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According to IMDb, Ray Collins once again did not appear despite being billed as Lt. Arthur Tragg. (I forgot to note this at the time I watched it, so I am not sure if this is so.) Submitted by gracep, 1/7/2010.
+ Having just seen the episode, I can verify that Ray Collins does appear in the episode. He has a rather amusing scene at Della’s desk with Perry as he learns about the fingerprints left on the rental car. Submitted by Kenmore 1/15/2011.
Very unusual episode in that the murder victim is someone who appears in exactly one scene, and doesn’t seem to be very important (at least not at first). But it is thoroughly enjoyable, as the Summary says, with plenty of surprises. Submitted by gracenote, 7/19/2011.
It really was a kinder, gentler time. You can bet if Perry gave a set of car keys to a group of youths in LA today, he would likely not return to the car with the tire changed. Submitted by Mason Jar, 7/21/2011.
There is some very clever camera work in this episode: at 41:20, as Perry mocks the police interrogation techniques, we see the pertinacious Tragg watching dispassionately, just over Mason's right shoulder, and shortly thereafter Lt. Anderson and the uniformed bailiff join the camera picture; I give another example below the spoiler bar. Submitted by 10yearoldfan, 19 July 2013.
At the risk of stating the obvious, Kathie Brown is very easy on the eyes. Submitted by 65tosspowertrap, 10/19/2013.
Susan was working on a day the business was closed. Why was the suite door unlocked? Carlton was able to walk in. Submitted by H. Mason 11/25/14
I don't know how often Della discovered a dead body, but she sure seemed rather blase about the situation. Submitted by WJones 2/21/16
One of the women is kidnapped and sequestered several days before the preliminary hearing. When Tragg and company locate her during the hearing, drugged and on a bed, her hair and makeup including lipstick still look well cared for. I guess that the kidnappers took good care of her appearance because they didn’t know if or when the police would drop by unannounced. Submitted by masonite, 23 November 2010.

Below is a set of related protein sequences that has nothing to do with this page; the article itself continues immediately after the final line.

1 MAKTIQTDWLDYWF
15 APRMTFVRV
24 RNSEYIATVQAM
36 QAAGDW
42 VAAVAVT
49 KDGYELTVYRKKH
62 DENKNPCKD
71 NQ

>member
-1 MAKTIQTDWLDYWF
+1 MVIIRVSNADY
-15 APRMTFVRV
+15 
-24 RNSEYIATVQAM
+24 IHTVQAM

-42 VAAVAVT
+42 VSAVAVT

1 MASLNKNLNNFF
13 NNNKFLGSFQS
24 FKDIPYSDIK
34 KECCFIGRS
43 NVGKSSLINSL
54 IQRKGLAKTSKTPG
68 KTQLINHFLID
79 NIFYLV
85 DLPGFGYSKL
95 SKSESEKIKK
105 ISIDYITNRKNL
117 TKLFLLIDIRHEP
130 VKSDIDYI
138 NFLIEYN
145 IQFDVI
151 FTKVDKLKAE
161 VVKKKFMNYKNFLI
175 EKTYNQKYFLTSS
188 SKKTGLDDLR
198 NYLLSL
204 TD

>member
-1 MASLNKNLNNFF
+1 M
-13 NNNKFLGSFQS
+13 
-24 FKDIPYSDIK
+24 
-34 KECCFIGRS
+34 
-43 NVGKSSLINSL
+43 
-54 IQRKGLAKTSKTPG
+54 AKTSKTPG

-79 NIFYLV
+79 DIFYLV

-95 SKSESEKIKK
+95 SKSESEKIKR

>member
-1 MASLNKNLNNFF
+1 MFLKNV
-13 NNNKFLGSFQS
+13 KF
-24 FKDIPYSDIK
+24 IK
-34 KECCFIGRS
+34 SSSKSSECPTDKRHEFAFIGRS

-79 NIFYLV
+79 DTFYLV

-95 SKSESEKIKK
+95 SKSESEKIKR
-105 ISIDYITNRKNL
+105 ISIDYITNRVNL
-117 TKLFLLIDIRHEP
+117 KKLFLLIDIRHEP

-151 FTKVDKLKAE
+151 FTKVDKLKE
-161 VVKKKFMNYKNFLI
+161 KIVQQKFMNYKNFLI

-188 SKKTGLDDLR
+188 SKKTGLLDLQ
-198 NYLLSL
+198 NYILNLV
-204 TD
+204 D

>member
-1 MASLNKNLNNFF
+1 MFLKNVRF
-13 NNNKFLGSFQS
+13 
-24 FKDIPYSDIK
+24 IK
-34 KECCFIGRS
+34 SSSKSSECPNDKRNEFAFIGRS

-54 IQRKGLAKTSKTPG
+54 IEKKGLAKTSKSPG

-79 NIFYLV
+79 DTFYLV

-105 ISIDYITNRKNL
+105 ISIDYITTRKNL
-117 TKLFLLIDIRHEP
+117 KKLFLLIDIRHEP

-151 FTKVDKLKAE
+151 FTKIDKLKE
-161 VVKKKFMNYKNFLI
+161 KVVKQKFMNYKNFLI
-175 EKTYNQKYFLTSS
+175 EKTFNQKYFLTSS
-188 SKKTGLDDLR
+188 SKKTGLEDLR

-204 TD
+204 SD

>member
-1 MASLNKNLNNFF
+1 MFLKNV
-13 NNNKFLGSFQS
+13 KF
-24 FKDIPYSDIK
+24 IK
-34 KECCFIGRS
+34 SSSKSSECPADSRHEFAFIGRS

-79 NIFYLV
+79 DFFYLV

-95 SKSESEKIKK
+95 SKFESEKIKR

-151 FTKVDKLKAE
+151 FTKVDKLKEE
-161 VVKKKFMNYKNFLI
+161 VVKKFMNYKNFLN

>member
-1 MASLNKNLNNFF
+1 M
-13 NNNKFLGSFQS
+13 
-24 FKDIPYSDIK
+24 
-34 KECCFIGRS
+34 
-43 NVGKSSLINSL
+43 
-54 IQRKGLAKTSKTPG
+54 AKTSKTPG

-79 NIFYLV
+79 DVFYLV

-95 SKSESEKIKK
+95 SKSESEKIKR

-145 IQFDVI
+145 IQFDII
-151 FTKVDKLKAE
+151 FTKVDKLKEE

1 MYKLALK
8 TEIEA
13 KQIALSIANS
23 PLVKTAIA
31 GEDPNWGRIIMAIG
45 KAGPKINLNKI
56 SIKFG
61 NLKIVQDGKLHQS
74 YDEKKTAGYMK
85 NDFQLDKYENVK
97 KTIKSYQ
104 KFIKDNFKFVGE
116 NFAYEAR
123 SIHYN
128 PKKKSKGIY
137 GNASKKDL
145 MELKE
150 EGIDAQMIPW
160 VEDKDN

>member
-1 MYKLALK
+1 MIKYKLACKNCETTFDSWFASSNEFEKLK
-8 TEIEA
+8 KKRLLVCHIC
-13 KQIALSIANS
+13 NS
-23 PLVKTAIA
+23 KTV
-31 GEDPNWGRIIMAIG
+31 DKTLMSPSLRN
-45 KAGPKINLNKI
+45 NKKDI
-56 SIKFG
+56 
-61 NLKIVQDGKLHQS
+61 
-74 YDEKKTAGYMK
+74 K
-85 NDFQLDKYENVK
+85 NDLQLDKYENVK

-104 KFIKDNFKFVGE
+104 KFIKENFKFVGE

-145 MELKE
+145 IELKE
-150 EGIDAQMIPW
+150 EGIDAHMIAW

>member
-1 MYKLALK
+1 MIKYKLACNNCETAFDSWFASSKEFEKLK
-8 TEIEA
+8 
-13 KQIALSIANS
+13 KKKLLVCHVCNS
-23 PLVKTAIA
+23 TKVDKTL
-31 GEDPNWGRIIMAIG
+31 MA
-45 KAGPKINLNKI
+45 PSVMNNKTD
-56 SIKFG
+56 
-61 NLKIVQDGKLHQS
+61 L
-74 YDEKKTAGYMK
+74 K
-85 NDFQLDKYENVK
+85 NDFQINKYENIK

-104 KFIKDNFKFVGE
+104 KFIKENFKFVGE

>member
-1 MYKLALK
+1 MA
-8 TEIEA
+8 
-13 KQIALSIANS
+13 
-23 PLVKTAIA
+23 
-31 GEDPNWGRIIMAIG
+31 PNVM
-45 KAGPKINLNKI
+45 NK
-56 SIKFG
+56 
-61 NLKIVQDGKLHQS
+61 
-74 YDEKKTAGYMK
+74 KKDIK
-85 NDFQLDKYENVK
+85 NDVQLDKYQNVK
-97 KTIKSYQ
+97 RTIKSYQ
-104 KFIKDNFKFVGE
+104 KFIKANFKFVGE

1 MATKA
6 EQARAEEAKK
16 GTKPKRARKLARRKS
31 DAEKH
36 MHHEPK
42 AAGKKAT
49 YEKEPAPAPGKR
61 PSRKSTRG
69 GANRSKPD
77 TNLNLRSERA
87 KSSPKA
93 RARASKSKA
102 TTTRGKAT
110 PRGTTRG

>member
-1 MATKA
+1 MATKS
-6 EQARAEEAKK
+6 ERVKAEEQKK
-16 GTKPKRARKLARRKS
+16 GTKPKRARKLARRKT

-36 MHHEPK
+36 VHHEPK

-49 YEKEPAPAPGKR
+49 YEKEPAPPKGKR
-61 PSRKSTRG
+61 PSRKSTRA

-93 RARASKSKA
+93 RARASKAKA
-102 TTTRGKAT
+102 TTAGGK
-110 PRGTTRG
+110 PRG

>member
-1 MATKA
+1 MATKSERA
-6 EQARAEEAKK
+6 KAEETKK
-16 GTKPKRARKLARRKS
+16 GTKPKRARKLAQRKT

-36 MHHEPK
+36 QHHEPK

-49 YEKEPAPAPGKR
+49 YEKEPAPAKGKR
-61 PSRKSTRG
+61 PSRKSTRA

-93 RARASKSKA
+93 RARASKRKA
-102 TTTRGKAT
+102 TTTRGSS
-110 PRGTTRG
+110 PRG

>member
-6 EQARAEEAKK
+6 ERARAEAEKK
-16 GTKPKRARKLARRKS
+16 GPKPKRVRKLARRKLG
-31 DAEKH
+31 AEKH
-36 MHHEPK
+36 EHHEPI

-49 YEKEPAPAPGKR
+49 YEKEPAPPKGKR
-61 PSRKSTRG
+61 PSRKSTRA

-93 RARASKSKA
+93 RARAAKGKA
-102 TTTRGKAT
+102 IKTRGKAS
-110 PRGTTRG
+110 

+ That’s actually not too farfetched. I remember seeing a TV show based on a Graham Greene story; a British businessman was arrested in the old USSR and accused of spying. (I think he was, but the story initially portrayed him as innocent.) Just before his trial “in camera” came up, they served him a big meal, and he said, “Ah, they want to fatten me up for the spectators.” (Not verbatim.) He tucked right in to it. Submitted by MikeReese, 12/1/2011.
Another example of clever camera work in this episode: at 28:00 ff. in the foreground (!) we see Cindy Hastings (the kidnapper) working at the Car Rental Agency before Perry even surmises her existence! Submitted by 10yearoldfan, 19 July 2013.
It's also clever writing to have the guileless child begin the episode shouting, "The pirates are coming!" before the eventual killer enters the screen, searching for him. Submitted by 10yearoldfan, 19 July 2013.
I'm a big fan of Perry, and I like the episode, but there are a number of holes in this plot:
Submitted by 10yearoldfan, 19 July 2013.
+ You're absolutely right about the points you made, especially the passport. The women were supposed to be acting in desperation. To get a fake ID good enough to fool Paul and his operative would cost money (they lost their cash) and it would take connections. Submitted by H. Mason 11/26/14
Other Questions: Why was the money kept at the Campbell house? Couldn't Perry or Paul have checked airport records to see the second (phony) Amelia Corning didn't arrive from South America and the first (real) Amelia did? Submitted by H. Mason 11/25/14